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Was Sean McVay ever as good as people said he was?

Baltimore Ravens v Los Angeles Rams Photo by Kevork Djansezian/Getty Images

“Maybe the worst thing to ever happen to Sean McVay was that non-call pass interference penalty that helped send the LA Rams to the Super Bowl.” - Me just now.

On January 1, 2017, the Rams were not preparing for the postseason. Not even close. At 4-12, with the 32nd ranked offense in the NFL by nearly every metric, LA (a city they had only been reacquainted with for a year) was preparing to find its next head coach after firing Jeff Fisher less than a month earlier. On January 12, they made McVay the youngest head coach in modern league history and set the stage for creating the most influential offensive unit of the last three years.

But with the added benefit of hindsight — namely that the Rams are now 6-5 with one of the worst starting QBs in the league, ranked 14th in scoring, 20th in points per drive, and rapidly slipping in DVOA to the point where now Mitchell Trubisky is nipping at their heals for when the next rankings come out — was McVay the main reason for their turnaround? And is LA’s offense just as easy to being exposed as historically popular offenses such as the wildcat, pistol and/or run-pass option that has mostly been eradicated since it helped the Seattle Seahawks and San Francisco 49ers meet for the NFC Championship game five years ago?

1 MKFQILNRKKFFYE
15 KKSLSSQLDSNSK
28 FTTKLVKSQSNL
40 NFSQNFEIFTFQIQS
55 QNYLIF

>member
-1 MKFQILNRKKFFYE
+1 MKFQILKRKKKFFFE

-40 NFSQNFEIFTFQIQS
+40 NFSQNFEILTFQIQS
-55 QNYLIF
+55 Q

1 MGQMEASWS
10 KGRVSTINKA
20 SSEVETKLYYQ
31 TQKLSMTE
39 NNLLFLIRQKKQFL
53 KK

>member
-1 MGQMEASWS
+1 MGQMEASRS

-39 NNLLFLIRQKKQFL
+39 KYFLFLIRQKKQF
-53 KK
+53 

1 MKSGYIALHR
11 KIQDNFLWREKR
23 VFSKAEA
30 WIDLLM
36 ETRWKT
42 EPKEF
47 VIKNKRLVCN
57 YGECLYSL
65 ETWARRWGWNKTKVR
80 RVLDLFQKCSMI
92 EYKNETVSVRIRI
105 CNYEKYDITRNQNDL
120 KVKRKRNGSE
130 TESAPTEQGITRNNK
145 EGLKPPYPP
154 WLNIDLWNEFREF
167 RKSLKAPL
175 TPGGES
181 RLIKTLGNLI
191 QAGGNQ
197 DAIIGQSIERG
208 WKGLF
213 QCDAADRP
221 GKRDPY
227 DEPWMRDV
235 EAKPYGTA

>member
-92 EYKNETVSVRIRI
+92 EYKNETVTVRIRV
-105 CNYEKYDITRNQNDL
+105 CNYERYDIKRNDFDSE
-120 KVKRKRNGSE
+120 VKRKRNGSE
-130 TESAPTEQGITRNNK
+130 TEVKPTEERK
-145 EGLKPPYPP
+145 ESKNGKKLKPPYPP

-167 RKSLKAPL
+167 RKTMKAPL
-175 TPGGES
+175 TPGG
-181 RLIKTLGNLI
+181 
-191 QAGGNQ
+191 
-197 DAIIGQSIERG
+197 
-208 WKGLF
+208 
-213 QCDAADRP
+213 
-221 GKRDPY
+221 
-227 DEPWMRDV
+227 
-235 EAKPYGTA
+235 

I’m not the scheme or Xs and Os expert to answer all the intricate questions within that bigger picture query, but by the numbers, it appears that McVay’s Rams were pretty easily broken. And it’s not hard to see why they went from 32 to 1 and back to the middle of the pack.

In 2017, Fisher surrounded a rookie Jared Goff with Kenny Britt, Tavon Austin, and Brian Quick at receiver. Those three receivers were replaced with Sammy Watkins, Robert Woods, and Cooper Kupp. They also drafted Gerald Everett and Tyler Higbee to replace on Lance Kendricks at tight end.

The changes on the offensive line were perhaps even bigger, replacing Greg Robinson at left tackle with Andrew Whitworth and Tim Barnes at center with John Sullivan. Robinson rebuilt his career a bit with the Cleveland Browns, but Whitworth is a two-time first team All-Pro. Sullivan never won any accolades but is well respected around the league and Barnes never played again other than one game appearance for the 49ers in 2017. The team also retained its best two offensive linemen from the Fisher era — Rodger Saffold and Rob Havenstein — while upgrading right guard from Cody Wichmann (hasn’t played since) to Jamon Brown.

Those are just the personnel changes of note, but there’s a lot more to it.

Number one: Regression is foolproof. If you’re the worst anything in the NFL one season there is an exceptionally high likelihood that you will improve by the next season. The phrase “there’s nowhere to go but up” actually means something. It’s rare to see any team remain as the worst for more than one season.